Homeowners Say Man Accused In Adoption Scheme Held Marshallese Women In Utah Home
WEST VALLEY CITY, Utah — The owners of the West Valley City home where Paul Petersen allegedly housed dozens of pregnant Marshallese women shared some unusual details they found when they moved into the home.
The owners spoke out as more details have been emerging in the case against Paul Petersen the adoption attorney and Maricopa County, Arizona, assessor accused of running an illegal adoption scheme of Marshallese children in Utah, Arizona and Arkansas.
“Neighbors started telling us stories about stuff that was going on in the house,” homeowner Alanna Mabey said.
Alanna Mabey said she purchased the West Valley City home this past May.
“ [Neighbors saw] when they moved out, there were 10-15 mattresses that were taken out of the house,” said Mabey of the home’s previous tenants.
Mabey said she purchased the home from Paul Petersen, the man now facing charges for running an illegal adoption scheme of Marshallese newborns. Petersen made his first court appearance Wednesday in Arizona.
“When I heard the name on the news that it was Paul D. Petersen, I knew because that is the name on all of our paperwork,” Mabey said.
Mabey said shortly after moving in, she started hearing unusual accounts about the previous tenant.
“I heard that there was just a lot of people in and out of here, mostly women, mostly women and children, little children. Then the women would be here for a little while and then the women would disappear, the kids would still be here and then the kids would disappear… and so we weren’t really sure what was going on,” Mabey said.
Petersen was well acquainted with the traditions and language of the Marshall Islands after serving a mission for the Church of Jesus Christ of Latter-Day Saints there in the 1990s.
According to charging documents, Petersen recruited pregnant Marshallese women and brought them to Utah, Arkansas and Arizona promising them $10,000 in exchange for placing their babies up for adoption.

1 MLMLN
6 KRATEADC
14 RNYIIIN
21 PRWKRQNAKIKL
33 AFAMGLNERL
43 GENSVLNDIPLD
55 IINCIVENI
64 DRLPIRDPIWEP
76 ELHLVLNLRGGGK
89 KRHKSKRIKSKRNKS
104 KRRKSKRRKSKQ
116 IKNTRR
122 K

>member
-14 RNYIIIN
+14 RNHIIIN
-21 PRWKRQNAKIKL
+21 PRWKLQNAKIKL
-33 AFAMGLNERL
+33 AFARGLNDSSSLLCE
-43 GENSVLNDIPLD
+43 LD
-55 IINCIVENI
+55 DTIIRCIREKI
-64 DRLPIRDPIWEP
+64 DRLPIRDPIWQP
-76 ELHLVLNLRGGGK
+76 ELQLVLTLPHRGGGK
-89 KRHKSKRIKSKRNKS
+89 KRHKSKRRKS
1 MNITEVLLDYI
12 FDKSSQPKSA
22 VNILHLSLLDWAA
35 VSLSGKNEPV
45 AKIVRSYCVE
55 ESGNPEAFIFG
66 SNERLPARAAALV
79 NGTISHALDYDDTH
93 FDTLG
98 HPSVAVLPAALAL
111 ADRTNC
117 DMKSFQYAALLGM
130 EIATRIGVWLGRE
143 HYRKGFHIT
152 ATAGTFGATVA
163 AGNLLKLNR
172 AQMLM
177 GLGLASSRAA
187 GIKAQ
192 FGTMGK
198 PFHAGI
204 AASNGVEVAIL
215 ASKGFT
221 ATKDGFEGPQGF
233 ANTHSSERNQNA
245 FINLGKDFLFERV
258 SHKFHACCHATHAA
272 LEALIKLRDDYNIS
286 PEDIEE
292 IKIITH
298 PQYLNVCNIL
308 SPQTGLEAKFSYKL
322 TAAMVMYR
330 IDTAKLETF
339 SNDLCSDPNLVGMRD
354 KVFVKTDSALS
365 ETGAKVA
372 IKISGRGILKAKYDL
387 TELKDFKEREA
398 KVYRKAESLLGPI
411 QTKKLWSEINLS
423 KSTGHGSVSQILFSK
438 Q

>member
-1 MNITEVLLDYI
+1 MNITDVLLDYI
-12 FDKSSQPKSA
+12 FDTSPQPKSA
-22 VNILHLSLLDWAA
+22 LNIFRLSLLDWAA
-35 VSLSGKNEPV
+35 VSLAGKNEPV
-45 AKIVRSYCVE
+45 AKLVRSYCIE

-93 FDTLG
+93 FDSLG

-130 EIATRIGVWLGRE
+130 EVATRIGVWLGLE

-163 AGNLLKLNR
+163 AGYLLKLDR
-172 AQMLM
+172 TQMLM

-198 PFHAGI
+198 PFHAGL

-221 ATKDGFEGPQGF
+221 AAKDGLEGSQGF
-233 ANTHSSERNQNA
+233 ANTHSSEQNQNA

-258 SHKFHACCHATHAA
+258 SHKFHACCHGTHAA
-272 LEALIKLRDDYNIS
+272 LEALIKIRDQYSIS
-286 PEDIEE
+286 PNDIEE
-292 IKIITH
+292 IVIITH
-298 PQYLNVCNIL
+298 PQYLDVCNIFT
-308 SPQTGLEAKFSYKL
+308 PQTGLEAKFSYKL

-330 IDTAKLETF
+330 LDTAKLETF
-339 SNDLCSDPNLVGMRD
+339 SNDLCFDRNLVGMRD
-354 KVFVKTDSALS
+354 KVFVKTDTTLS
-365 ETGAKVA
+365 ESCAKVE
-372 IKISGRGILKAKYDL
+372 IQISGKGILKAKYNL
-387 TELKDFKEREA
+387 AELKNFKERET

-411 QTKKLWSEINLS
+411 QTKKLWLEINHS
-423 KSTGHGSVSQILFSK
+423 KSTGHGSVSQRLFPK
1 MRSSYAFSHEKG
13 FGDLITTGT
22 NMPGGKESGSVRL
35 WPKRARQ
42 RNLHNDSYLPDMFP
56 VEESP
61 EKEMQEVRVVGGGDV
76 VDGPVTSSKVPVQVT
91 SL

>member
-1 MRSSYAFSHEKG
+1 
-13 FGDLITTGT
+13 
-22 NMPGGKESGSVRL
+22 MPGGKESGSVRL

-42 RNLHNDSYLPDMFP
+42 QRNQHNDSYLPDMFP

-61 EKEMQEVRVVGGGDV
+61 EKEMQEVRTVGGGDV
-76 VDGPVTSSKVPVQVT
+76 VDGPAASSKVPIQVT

Charging documents added Petersen would cover the expectant mothers’ travel expenses, housing them here at the residence on Florita Avenue.
Detectives said they surveilled Petersen between February 2018 and March 2019, noting the presence of several pregnant women.
“There used to be a door here and that was padlocked shut,” Mabey said as she showed padlocks they found on several doors when they moved into the home. “This padlock here was on the door and we cut that off.”
She said there was also an unusual square opening between two rooms in the basement where one of the doors had a padlock on it.
”It’s cut out of the cement foundation, why would you do that it’s just weird,” Mabey said.
Then, there was the mail Mabey said kept coming in the name of previous tenants.
“I keep getting these all the time for her and many other women, there is always someone’s different name that comes here,” Mabey said.
Charging documents also mentioned a Marshallese woman who lived at the residence and worked for Petersen, driving the expectant mothers to the hospital. Officials said the woman also acted as a spokesperson for the expectant mothers when speaking with social workers at the hospital.
“The social worker then spoke to Saimon over the phone. Saimon said she works for an attorney. Saimon said she goes to the Marshall Islands to “find pregnant women to adopt their babies out.” Saimon said she gets her housing and bills paid for. Saimon said she lives at the Florita Avenue home,” charging documents from the Utah Attorney General’s Office said.
In total, officials said 40 Marshallese women were identified in Utah between December 2016 and August 2019.
“It makes me angry it breaks my heart…I mean what’s going to happen to these beautiful babies that have been adopted out, what is going to happen to those families,” Mabey said.
According to Utah Attorney General Sean Reyes, the adoptions will not be undone at this time.
Petersen is facing charges in Utah, Arizona and Arkansas. There are two more co-defendants listed in Arizona and Arkansas — Lynwood Jennet in Arizona and Maki Takehisha in Arkansas.